Three decades into the epidemic, HIV continues to be a major public health problem. Many behavioral interventions have been shown to be effective at changing risk behaviors in controlled research environments. Efforts have also increased for moving evidence-based interventions (EBIs) from research to practice as part of federal initiatives such as the CDC's Diffusion of Effective Behavioral Interventions and SAMHSA's National Registry of Effective- based Programs and Practices. Limited research has examined the implementation processes of these interventions, especially peer education interventions in community settings. It is important to understand which interventions can effectively and cost-effectively implement the EBIs in real-world settings Up until this point in my career, my research has focused on identifying risk and protective factors for HIV in the social environment, specifically social networks. In addition, I have developed and evaluated behavioral interventions for at risk groups. My long-term career goal is to develop and disseminate cost-effective, sustainable interventions, in partnership with community agencies and to study their implementation process. My short-term goal, which is discussed in this Mentored Scientist K01 application, is to acquire mentoring, knowledge, and practical experience in the theories, study designs, and methodologies of 1) dissemination and implementation science to identify strategies to disseminate and study the implementation of evidenced-based interventions in real-world settings;2) community engagement research to partner with community agencies in intervention development, dissemination, and implementation;and 3) economic evaluation methods to assess the costs of implementing interventions. My training goals are to 1) Obtain background in the empirical literature and theories/framework that guide dissemination and implementation of behavioral interventions in community settings. 2) Gain skills and knowledge in methodology, such as study design, measurement, and data collection, to study the implementation of interventions in community settings. 3) Acquire knowledge and application of theories and methods for community-engaged research and developing community partnerships for dissemination and implementation of interventions. 4) Become proficient in economic evaluations of the costs required to implement behavioral interventions in community settings. These goals will be achieved through mentor meetings, coursework and tutorials, webinars/seminars, directed readings, conferences, and a journal club. As a result of this career development award, I will become an independent researcher who develops and disseminates HIV prevention interventions through collaborations with community agencies for implementation in practical settings. The proposed research project will focus on a peer educator intervention for former and current drug users (The SHIELD intervention) that has been nationally disseminated by the CDC.
The specific aims are to 1) examine organization, provider/staff, and intervention factors associated with stages of implementation of a social- network based peer education interventions (the SHIELD intervention);2) investigate the relationships between barriers and facilitators and stages of implementation and explore strategies to overcome barriers to implementation;and 3) conduct an analysis of the agency and client costs associated with implementing a peer education intervention in community- based settings.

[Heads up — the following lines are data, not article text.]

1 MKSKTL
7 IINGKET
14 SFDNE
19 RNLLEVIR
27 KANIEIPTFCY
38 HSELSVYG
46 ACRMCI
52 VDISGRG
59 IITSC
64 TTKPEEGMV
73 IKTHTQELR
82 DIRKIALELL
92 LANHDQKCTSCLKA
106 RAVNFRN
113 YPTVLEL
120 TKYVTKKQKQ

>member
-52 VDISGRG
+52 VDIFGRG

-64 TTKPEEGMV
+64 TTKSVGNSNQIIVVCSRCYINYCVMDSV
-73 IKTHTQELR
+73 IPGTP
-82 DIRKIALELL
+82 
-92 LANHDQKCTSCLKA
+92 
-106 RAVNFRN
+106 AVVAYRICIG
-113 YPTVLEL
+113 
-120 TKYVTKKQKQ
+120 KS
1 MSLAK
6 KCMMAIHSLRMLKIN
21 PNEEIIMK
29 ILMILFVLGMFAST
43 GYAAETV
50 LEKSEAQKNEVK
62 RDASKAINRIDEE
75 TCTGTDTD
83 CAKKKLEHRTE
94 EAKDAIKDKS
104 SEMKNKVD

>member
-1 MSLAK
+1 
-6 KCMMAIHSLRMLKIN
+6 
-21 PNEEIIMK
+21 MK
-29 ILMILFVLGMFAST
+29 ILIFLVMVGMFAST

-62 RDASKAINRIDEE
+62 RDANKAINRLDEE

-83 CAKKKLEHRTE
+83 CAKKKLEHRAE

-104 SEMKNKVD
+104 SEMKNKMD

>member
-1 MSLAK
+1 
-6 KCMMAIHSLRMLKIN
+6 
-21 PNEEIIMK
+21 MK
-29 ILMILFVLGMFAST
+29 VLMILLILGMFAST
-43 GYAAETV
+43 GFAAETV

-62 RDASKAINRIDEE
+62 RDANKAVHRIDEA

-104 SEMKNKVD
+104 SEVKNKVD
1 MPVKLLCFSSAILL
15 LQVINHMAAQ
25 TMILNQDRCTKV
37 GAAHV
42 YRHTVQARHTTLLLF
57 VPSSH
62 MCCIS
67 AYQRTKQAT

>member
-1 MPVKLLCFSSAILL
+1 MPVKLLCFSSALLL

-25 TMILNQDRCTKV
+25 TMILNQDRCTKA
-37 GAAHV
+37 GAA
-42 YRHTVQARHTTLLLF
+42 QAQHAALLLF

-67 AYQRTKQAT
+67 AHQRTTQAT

These aims will be achieved by examining implementation among a nationally representative sample of community agencies (n=60) that have been trained to conduct the SHIELD intervention. Telephone interviews will be conducted with the Organization Leaders (i.e. Executive Directors) of agencies to assess stages of implementation of SHIELD and multi-level features associated with implementation as well as barriers and facilitators. An analysis of the costs associated with participation in the SHIELD intervention will also be assessed.

Public Health Relevance

In the absence of a cure or vaccine, behavioral interventions continue to be the most effective approach to HIV prevention. As more resources are directed towards evidence-based interventions (EBIs), research is needed to study the implementation of these interventions in community settings. The results of this study may be used to build capacity and better prepare community-based organizations to implement EBIs. These data will also provide insight for researchers on the features of interventions, organizations, and providers that enable implementation. These findings may be used to develop future HIV prevention interventions that transition more smoothly from research to practice.

National Institute of Health (NIH)
National Institute of Mental Health (NIMH)
Research Scientist Development Award - Research & Training (K01)
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Behavioral and Social Science Approaches to Preventing HIV/AIDS Study Section (BSPH)
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Gordon, Christopher M
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Johns Hopkins University
Public Health & Prev Medicine
Schools of Public Health
United States
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Williams, Terrinieka T; Pichon, Latrice C; Latkin, Carl A et al. (2014) Practicing What is Preached: The Relationship between Congregational Support and HIV Prevention Behaviors among Black Women. J Community Psychol 42:365-378
Davey-Rothwell, Melissa A; Flamm, Laura J; Kassa, Hilina T et al. (2014) Food Insecurity and Depressive Symptoms: Comparison of Drug Using and Nondrug-Using Women at Risk for HIV. J Community Psychol 42:469-478
Grieb, Suzanne M Dolwick; Davey-Rothwell, Melissa; Latkin, Carl A (2013) Housing stability, residential transience, and HIV testing among low-income urban African Americans. AIDS Educ Prev 25:430-44